Sharing on the continent makes sense, but sharing some things across the Atlantic do not.

Therefore, in North America, you will see unique sheet metal.
I think we will see several small and midsize Chrysler and Dodge cars and SUVs shipped from former PSA factories to the US. The capacity problems and pledges to not cut factories are mostly about outside of North America. This can still be done at a 2.5% tariff. You can't go the other direction on a low margin car with a 10% tariff from the US to the EU.
 

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Discussion Starter #17
I think we will see several small and midsize Chrysler and Dodge cars and SUVs shipped from former PSA factories to the US. The capacity problems and pledges to not cut factories are mostly about outside of North America. This can still be done at a 2.5% tariff. You can't go the other direction on a low margin car with a 10% tariff from the US to the EU.
They may ship some as they already have the regular transit of Alfas and Renegades/500X from Italy to Baltimore.

But North American plants are not running at high enough capacity. We have seen the cutbacks at Brampton, Belvidere, Windsor, etc.

Most plants have excess capacity everywhere.
 
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They may ship some as they already have the regular transit of Alfas and Renegades/500X from Italy to Baltimore.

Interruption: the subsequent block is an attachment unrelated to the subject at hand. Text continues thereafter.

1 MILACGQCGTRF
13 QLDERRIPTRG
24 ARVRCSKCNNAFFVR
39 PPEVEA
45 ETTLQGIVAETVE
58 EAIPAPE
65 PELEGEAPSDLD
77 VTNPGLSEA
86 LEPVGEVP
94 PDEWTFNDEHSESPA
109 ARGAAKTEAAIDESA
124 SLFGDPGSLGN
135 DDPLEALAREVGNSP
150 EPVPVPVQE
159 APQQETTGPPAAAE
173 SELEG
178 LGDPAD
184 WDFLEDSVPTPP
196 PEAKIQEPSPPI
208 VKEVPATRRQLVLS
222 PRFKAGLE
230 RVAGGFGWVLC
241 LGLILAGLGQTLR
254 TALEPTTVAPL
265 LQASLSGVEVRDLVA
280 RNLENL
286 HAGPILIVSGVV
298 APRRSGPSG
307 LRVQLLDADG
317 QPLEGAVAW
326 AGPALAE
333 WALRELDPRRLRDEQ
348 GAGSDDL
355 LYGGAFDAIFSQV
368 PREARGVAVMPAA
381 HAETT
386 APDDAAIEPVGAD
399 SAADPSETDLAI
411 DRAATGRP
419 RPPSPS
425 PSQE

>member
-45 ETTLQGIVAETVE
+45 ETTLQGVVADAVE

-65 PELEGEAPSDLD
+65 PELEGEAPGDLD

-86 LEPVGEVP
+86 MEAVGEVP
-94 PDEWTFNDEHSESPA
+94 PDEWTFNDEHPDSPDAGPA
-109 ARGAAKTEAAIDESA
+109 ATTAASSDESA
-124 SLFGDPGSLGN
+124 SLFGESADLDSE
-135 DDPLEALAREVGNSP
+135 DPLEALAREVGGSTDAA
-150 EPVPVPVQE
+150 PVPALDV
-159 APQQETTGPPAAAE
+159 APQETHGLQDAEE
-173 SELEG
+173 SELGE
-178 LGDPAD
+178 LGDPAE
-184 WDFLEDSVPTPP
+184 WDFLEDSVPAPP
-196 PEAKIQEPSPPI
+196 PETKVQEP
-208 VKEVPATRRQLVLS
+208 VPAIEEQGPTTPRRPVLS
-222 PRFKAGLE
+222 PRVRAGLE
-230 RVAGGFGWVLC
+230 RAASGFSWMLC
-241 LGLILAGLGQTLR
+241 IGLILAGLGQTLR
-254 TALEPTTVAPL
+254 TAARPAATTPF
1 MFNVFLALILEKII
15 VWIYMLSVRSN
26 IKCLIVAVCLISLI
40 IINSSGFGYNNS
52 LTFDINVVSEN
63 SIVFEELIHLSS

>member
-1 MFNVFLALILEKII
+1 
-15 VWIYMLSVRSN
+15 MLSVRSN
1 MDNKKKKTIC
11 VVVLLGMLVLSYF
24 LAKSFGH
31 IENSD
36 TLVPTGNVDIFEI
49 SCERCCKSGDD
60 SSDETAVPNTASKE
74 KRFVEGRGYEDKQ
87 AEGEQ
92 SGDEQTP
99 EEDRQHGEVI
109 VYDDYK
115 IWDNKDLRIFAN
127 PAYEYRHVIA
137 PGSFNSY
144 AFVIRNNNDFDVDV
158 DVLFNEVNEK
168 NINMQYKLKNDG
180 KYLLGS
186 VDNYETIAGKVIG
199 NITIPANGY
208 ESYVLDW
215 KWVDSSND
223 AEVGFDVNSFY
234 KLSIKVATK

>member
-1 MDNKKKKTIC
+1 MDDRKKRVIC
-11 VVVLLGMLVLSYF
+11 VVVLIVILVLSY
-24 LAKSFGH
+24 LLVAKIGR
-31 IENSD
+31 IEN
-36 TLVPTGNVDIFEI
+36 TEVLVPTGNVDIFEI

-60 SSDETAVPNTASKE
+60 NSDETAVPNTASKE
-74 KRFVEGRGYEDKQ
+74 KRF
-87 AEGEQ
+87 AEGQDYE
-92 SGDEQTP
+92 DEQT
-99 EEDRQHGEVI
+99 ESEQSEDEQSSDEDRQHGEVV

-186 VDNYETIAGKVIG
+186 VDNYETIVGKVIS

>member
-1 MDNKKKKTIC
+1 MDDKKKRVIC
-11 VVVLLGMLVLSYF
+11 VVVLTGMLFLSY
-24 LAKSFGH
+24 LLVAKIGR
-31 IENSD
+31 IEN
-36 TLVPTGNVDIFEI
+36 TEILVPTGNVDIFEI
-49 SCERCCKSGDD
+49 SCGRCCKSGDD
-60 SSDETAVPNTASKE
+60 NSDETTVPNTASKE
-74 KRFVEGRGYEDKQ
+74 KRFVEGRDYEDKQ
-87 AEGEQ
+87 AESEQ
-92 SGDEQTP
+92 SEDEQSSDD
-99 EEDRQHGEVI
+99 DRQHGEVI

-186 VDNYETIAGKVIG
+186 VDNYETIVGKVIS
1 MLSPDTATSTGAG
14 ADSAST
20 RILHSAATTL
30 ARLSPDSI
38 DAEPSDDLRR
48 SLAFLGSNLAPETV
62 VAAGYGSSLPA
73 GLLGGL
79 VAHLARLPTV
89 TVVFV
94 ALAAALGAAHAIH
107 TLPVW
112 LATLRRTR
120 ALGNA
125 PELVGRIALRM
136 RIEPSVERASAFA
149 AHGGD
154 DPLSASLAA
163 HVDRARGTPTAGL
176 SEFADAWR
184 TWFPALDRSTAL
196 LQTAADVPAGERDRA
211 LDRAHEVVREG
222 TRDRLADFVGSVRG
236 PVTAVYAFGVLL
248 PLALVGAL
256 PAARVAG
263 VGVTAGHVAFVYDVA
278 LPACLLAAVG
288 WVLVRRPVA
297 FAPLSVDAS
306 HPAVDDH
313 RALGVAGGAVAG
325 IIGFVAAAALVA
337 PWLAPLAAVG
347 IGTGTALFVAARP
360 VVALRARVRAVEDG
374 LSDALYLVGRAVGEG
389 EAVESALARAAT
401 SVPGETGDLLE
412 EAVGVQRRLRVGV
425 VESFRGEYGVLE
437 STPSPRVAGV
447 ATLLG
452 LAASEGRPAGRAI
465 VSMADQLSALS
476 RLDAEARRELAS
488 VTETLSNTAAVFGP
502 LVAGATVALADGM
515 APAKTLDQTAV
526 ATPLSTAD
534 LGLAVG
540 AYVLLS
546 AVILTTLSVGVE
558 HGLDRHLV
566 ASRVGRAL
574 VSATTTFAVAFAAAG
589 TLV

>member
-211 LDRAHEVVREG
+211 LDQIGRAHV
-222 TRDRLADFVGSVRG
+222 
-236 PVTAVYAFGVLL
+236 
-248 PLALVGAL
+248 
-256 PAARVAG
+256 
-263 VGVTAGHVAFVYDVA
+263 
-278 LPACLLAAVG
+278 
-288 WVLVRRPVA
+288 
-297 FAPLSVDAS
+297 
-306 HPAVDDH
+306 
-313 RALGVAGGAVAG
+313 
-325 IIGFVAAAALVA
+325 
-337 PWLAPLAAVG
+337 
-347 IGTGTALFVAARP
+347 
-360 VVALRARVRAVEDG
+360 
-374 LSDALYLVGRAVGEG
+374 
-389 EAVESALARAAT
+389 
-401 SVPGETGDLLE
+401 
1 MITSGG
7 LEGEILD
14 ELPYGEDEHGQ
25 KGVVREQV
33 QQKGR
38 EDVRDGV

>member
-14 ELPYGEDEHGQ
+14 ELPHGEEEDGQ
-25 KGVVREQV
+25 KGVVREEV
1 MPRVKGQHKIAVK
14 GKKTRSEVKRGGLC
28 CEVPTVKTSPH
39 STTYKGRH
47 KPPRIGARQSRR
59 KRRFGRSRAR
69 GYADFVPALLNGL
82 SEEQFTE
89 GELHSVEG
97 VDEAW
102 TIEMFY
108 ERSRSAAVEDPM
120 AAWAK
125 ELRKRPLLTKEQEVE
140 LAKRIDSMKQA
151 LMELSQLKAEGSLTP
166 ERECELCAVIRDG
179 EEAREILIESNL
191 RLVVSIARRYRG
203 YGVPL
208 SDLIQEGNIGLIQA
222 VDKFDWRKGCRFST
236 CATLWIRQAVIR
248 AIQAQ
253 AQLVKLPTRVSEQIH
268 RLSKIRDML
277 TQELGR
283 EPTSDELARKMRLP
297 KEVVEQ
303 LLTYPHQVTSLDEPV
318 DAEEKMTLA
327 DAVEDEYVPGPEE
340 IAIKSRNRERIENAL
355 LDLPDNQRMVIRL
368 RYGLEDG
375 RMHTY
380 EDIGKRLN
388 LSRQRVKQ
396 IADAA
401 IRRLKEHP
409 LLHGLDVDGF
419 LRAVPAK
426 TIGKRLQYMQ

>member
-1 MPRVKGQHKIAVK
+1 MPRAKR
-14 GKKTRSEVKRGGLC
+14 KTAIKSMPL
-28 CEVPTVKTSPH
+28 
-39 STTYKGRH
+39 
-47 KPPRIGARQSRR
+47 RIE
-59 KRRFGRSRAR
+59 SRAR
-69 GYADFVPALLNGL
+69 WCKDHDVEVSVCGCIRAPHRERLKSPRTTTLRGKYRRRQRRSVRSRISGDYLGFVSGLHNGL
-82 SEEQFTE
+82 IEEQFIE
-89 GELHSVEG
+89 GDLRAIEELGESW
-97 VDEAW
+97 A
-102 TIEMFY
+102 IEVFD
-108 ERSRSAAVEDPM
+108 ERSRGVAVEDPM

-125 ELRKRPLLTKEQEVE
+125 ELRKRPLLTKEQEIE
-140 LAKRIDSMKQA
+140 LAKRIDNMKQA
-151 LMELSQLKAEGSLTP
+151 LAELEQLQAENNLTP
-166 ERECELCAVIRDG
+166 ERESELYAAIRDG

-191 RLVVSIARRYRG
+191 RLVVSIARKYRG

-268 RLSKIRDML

But North American plants are not running at high enough capacity. We have seen the cutbacks at Brampton, Belvidere, Windsor, etc.

Most plants have excess capacity everywhere.
The thing is PSA EMP1/CMP and EMP2 lines are already set up elsewhere. No Giorgio Global models are in production, and these would be the higher margin models you would expect for US production.
 

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The thing is PSA EMP1/CMP and EMP2 lines are already set up elsewhere. No Giorgio Global models are in production, and these would be the higher margin models you would expect for US production.
I do not want this to be done fast and crappy. We know that typically does not result in good products.
 

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They may ship some as they already have the regular transit of Alfas and Renegades/500X from Italy to Baltimore.

But North American plants are not running at high enough capacity. We have seen the cutbacks at Brampton, Belvidere, Windsor, etc.

Most plants have excess capacity everywhere.
If those plants don't get products, they are in danger of closure. Especially Belvedere and Brampton.